The Himba, also known as Ovahimba or Muhimba, along with the Masai, are one of the best known and most photographed tribes in Africa.

Currently this tribe lives in the Namibian desert, specifically in the arid Kunene region and in the Kunene region in southern Angola.

Despite having had to face various military conflicts over time, the Himba have fought to preserve their traditions, in fact, to this day, they remain a semi-nomadic people and their economy is still based on livestock, whose value It is not only economic, but also social and religious, since the number of heads of cattle marks the status and social hierarchy.

The villages where they live are called «kraal» and have a tribal chief, who is their spiritual leader and who also makes decisions regarding the community. It is the women who take care of the home, the children and the crops together with the livestock; so it is usually strange to get a man when visiting the tribe.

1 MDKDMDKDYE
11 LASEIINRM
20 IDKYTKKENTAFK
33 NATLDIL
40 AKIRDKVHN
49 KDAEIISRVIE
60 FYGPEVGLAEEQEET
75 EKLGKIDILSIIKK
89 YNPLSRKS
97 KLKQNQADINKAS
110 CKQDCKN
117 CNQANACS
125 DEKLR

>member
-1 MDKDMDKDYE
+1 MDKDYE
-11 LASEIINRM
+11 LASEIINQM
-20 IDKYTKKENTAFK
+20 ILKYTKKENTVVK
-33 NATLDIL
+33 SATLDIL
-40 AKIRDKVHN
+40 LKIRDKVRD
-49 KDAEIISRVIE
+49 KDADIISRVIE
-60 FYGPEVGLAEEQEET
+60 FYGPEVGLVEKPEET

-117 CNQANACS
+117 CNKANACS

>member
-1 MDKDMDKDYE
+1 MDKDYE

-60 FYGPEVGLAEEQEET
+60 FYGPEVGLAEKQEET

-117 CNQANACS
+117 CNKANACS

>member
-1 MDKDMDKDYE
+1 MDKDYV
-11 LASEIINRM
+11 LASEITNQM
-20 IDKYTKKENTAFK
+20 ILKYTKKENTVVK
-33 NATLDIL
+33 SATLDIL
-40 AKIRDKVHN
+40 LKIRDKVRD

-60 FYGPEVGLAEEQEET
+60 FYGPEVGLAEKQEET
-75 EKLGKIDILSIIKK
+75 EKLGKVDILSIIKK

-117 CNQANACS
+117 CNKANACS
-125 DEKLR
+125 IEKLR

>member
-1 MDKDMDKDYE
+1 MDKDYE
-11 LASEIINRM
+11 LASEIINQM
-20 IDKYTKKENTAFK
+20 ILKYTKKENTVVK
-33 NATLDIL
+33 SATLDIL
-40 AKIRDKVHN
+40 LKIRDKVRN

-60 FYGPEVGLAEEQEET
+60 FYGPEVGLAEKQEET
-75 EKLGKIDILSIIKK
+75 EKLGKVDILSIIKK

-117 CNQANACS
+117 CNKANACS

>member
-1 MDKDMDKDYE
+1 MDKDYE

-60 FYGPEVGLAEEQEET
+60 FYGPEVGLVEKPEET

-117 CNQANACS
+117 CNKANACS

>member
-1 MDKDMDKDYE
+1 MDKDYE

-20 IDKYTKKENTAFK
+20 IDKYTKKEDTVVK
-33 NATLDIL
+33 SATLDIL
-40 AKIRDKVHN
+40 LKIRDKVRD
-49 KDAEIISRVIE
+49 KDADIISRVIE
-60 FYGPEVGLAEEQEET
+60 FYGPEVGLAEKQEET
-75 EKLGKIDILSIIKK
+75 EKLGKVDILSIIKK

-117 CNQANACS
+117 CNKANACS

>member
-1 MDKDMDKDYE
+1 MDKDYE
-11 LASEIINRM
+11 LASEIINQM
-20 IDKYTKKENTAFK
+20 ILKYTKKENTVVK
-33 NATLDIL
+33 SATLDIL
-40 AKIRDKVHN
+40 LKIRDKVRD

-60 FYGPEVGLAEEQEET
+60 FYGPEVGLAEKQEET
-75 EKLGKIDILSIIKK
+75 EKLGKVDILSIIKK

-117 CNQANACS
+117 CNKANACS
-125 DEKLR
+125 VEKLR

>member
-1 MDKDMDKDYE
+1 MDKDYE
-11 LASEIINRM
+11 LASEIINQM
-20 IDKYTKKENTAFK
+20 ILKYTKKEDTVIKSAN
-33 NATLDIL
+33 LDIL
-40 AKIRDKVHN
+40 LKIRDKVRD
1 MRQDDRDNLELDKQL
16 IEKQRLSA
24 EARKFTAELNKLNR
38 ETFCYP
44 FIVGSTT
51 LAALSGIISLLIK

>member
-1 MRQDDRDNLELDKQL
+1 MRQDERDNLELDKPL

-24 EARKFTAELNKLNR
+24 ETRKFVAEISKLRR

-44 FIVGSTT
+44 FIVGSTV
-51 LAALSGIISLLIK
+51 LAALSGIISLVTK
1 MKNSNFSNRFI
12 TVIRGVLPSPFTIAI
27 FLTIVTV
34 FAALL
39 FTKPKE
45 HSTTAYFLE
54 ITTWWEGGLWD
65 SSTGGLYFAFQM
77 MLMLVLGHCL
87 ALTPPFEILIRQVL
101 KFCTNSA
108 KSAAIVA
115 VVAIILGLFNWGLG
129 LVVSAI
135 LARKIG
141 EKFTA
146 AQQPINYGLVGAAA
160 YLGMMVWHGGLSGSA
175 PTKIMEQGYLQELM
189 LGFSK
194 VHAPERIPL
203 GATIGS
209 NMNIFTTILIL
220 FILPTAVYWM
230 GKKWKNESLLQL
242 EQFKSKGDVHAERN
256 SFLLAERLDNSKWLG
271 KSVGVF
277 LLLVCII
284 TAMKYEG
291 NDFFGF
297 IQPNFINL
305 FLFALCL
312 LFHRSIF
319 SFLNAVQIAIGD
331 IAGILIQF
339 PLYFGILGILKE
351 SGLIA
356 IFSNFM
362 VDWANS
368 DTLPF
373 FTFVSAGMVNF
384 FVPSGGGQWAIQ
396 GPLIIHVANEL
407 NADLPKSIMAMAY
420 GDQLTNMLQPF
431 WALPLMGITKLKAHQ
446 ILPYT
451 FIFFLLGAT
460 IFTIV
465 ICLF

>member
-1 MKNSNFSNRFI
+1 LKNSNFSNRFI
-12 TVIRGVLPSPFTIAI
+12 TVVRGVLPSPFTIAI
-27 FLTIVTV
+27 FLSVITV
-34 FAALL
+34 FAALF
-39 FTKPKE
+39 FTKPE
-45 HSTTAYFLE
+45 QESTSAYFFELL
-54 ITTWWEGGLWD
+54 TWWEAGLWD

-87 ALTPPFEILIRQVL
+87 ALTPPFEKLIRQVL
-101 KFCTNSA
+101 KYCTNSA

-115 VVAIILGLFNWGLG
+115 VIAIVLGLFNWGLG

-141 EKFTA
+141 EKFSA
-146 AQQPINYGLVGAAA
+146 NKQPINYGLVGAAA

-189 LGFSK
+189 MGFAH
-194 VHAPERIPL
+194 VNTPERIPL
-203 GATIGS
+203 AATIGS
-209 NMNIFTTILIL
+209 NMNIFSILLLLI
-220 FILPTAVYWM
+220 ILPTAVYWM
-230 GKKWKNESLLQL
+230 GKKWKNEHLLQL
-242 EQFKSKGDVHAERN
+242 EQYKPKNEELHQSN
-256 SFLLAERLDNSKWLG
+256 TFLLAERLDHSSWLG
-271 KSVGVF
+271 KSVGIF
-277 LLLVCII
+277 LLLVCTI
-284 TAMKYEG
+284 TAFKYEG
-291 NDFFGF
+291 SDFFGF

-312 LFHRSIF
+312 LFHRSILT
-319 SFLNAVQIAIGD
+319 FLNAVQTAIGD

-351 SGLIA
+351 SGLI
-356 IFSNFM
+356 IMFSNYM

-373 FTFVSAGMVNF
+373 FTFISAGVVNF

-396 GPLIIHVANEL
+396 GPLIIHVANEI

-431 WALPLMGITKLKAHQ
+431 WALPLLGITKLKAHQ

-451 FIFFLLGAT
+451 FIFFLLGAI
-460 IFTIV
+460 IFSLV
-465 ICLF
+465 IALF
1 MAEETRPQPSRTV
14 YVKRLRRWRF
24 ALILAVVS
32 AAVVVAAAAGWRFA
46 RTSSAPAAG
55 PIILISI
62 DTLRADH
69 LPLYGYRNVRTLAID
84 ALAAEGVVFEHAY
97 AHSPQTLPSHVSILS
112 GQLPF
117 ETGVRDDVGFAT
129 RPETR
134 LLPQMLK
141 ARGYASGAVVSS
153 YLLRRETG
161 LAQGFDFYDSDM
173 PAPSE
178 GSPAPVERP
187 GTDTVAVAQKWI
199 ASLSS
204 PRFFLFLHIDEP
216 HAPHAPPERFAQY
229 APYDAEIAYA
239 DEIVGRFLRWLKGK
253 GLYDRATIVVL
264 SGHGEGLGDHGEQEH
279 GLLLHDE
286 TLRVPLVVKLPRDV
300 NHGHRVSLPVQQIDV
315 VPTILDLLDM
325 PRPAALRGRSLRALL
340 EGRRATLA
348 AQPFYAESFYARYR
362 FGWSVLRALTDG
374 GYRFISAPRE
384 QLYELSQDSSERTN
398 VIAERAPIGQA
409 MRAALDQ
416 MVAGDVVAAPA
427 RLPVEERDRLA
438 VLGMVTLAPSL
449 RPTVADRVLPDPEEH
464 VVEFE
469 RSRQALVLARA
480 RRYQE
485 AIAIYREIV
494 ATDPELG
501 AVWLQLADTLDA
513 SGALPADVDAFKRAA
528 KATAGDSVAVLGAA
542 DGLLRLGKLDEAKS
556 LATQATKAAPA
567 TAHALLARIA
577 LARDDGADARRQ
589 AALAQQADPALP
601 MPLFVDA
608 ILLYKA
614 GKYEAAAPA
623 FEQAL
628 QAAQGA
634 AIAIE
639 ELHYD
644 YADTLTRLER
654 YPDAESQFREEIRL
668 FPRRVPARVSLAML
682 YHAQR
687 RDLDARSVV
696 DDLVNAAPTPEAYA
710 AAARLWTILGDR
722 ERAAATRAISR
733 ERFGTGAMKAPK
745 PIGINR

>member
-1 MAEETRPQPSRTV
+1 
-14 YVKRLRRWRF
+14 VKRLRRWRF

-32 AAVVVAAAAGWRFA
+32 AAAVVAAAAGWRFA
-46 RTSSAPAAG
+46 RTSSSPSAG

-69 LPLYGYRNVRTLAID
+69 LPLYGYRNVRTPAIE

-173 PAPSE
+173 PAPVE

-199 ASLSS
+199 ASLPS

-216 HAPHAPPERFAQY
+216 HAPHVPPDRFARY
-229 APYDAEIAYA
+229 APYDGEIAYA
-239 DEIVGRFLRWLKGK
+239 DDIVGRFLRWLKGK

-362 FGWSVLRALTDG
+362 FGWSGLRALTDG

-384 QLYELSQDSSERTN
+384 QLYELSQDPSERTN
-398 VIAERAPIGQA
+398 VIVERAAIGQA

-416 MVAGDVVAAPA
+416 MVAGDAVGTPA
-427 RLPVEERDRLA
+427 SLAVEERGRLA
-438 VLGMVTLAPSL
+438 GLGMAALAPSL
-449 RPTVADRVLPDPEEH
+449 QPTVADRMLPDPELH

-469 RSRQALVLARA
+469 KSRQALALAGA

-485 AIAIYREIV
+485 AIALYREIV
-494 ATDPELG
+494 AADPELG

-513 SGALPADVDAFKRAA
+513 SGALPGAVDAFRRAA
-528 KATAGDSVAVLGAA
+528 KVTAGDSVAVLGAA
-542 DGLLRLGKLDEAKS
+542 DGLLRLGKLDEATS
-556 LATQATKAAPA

Their villages are usually made up of two or three families who share the lands of the same town, they also practice polygamy, however, the maximum time that a man can spend with the same wife without attending to another is two nights.


The cult of the body

Since boys and girls have a distinctive hairstyle that will change at each stage of their life, they are indissoluble. For example, when men marry, the wandu, a leather cap reveals their new married status, it has to remain forever attached to the husband’s head.

As for women, when they are girls they comb their hair with two braids that divide their heads. At the time of becoming women and looking for a husband, they make a headdress made of tanned skins.

Himba women are also distinguished by the reddish color of their skin and their ornaments; To beautify their skin, they smear their entire body with a paste made by themselves made up of animal fat and reddish powder that they get by crushing a stone with a high iron content.

Fire has a sacred character among the Himba since it is the channel to communicate with their ancestors.


Customs and beliefs

  1. Each child, before being born, already has his own song that will accompany him throughout his life as a symbol of his identity.
  2. They believe in one God, Ndjambi, creator of all things.
  3. When a man dies some of his sacred cows are sacrificed with him with the idea that the souls of all of them unite.
  4. Women, when they think they are going to get pregnant, sit under a tree and wait for a song to come to them.